When I started blogging, I didn’t really know what blogging was.
I was the accidental blogger. I had a website on a blogging platform and I added content but I wouldn’t have called myself a blogger.
Mostly because I didn’t know what a blogger was.
That all changed about 18 months on. The reason for that change was discovering (mostly via Twitter – it was a lovely place at that time) that there was a whole community out there waiting to connect with you … if you only opened up to be a part of it.
I’m a part-time foodie so I liken blogging to preparing, cooking and serving a lovely meal.
Yes the meal will still be delicious if you’ve prepared it with love and wholesome ingredients but it will be even more tasty – and the eating experience more enjoyable – if shared with at least one other person.
For me, I’d go one step further and say that a huge dinner party with like-minded friends is an even better – and infinitely more memorable – way to eat.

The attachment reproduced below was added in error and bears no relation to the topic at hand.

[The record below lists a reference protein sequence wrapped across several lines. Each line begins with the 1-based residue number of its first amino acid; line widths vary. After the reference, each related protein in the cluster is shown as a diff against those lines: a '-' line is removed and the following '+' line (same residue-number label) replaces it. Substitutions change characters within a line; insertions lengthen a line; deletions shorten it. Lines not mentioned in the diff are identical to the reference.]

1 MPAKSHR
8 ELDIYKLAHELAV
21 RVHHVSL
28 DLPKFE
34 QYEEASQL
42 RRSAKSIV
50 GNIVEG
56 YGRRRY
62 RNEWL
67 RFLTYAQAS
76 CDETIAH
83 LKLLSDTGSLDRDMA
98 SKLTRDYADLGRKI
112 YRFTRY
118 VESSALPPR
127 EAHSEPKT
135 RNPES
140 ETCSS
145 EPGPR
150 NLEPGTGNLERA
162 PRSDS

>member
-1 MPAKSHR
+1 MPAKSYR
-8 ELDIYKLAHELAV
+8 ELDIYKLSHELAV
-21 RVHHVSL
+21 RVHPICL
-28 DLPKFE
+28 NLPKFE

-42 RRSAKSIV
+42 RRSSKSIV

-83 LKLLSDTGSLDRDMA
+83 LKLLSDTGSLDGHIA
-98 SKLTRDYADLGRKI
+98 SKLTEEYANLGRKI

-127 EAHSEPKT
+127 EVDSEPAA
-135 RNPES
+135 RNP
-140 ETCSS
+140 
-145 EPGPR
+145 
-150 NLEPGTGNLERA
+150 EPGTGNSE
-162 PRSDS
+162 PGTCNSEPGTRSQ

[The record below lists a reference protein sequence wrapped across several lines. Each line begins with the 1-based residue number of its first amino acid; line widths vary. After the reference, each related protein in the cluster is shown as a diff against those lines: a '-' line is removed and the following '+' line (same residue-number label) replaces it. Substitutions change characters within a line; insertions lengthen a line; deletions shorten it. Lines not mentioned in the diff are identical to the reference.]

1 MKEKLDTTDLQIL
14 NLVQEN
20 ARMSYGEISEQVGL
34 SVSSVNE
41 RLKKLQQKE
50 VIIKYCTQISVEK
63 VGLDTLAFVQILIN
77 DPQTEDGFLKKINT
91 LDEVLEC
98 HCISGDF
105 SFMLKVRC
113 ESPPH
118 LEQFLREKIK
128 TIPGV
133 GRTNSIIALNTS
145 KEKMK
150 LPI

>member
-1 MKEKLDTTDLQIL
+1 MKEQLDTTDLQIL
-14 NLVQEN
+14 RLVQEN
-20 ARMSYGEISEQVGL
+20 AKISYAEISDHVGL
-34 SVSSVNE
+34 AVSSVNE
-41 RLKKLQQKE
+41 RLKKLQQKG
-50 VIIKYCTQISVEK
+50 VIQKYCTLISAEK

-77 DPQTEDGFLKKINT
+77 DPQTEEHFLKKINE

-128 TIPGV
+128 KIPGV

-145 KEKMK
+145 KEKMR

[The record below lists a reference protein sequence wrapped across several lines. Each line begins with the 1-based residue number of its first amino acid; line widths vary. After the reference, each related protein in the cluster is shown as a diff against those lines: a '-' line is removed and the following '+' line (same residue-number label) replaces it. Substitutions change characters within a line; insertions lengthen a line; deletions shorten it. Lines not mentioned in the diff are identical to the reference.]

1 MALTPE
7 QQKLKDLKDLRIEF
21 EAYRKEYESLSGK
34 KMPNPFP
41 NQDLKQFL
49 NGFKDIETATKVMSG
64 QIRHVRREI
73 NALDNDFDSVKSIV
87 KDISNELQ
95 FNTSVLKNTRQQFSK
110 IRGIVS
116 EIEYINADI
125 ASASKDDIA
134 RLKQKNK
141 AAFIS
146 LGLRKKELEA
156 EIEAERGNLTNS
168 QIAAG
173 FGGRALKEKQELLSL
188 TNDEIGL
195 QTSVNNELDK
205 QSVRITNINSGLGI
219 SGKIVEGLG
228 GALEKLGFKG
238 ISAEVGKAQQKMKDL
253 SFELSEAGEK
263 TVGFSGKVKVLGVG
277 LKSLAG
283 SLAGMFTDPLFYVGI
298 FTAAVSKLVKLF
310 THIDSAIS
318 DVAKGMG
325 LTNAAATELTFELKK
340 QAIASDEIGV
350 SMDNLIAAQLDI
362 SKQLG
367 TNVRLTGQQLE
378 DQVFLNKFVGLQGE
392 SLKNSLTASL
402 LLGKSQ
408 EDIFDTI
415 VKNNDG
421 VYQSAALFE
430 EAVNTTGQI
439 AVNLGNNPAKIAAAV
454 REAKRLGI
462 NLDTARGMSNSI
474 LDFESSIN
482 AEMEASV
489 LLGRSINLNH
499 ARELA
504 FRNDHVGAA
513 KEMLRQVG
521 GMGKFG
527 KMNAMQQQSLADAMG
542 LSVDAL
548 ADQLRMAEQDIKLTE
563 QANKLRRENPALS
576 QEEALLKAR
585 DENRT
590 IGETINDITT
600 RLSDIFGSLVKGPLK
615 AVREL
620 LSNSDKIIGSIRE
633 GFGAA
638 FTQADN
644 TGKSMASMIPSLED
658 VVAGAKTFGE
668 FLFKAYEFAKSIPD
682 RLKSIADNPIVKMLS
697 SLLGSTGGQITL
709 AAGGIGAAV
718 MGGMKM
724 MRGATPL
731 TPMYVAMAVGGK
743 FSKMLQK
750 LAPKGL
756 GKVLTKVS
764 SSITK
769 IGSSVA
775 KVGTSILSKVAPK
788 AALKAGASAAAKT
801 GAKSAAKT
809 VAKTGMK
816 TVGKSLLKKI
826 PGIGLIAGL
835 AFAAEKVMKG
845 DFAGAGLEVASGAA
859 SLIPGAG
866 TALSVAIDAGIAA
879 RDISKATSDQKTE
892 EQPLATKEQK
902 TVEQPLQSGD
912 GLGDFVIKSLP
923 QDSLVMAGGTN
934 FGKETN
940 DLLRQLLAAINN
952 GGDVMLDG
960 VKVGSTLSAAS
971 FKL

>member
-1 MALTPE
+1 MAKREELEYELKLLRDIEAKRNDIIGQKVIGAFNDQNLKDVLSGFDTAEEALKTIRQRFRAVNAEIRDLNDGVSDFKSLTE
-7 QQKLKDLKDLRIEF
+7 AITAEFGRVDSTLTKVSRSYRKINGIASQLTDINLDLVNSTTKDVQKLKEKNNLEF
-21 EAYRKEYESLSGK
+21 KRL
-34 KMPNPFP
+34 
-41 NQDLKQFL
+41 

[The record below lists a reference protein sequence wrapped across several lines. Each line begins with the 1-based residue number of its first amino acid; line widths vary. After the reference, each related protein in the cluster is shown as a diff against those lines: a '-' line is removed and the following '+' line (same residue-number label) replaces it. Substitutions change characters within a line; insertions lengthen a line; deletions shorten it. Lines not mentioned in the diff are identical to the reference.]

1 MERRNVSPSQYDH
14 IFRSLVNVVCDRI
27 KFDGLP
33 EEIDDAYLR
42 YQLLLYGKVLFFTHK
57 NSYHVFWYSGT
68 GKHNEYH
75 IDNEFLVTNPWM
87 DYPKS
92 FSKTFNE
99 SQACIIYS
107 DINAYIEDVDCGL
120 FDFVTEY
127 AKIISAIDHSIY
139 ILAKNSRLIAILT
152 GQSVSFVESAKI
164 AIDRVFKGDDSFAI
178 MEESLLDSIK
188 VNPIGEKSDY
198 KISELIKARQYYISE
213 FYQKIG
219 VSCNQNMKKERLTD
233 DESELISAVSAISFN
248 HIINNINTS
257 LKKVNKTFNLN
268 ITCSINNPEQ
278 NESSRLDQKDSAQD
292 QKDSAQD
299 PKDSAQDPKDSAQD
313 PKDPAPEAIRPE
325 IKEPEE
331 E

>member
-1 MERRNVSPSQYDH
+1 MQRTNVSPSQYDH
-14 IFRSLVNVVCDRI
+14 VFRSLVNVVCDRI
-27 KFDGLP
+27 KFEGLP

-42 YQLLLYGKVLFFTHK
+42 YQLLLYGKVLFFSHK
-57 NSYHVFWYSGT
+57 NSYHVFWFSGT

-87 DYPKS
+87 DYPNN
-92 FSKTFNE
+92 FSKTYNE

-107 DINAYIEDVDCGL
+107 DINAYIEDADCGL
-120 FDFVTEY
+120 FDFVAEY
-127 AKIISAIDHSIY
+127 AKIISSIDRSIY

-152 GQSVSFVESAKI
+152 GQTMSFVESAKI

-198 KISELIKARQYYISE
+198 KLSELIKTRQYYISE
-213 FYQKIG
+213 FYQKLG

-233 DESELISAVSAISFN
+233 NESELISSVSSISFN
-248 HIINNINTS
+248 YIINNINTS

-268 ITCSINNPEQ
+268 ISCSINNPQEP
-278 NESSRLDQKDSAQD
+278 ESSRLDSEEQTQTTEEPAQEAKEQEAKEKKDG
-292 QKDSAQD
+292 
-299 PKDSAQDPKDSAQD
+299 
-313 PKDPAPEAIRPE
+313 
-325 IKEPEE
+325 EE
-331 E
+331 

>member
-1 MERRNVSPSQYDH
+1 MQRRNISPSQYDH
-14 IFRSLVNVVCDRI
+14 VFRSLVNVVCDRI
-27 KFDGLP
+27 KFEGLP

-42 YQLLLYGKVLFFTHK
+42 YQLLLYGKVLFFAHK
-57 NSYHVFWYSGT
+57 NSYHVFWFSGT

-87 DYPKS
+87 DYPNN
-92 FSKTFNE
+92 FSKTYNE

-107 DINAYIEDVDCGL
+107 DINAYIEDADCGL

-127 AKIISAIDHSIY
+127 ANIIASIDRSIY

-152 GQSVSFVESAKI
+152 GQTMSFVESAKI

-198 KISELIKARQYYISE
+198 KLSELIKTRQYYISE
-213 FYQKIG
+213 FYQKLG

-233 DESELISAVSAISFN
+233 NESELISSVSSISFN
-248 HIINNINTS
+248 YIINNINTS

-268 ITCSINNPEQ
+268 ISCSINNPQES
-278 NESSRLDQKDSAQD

So, when I discovered that there were other bloggers out there, writing interesting stuff about all manner of things, I basically invited myself to the giant dinner party that is the Blogosphere.
From that moment on, I loved every minute.
My own online community was teeny tiny but it was lovely and continues to be lovely, even though five years down the track I need way more place settings at the SY virtual dinner table.
In my session at Problogger Training Event 2014, I was asked to talk about how to build an online community that you love.
It’s a topic I’m happy to talk about as I really do love my online community. It’s a community that has built organically over time. And it’s largely free from snarky stuff that so often gives the internets a bad rep.
The are five key pillars, if you like, that I think help you concentrate on building an online community.
Read on to see what those pillars are and ways you can work on each to grow your online community.
1. If your blog is brand new you don’t have the advantage of accessing stats on your readership but you can create a profile of what your ideal reader looks like (see below for a link to a worksheet to help you with this).
2. If you’ve been blogging for some time then make friends with your demographic stats in Google Analytics and Facebook Insights. This will help you to get a clear image on who you’re connecting with on a daily basis.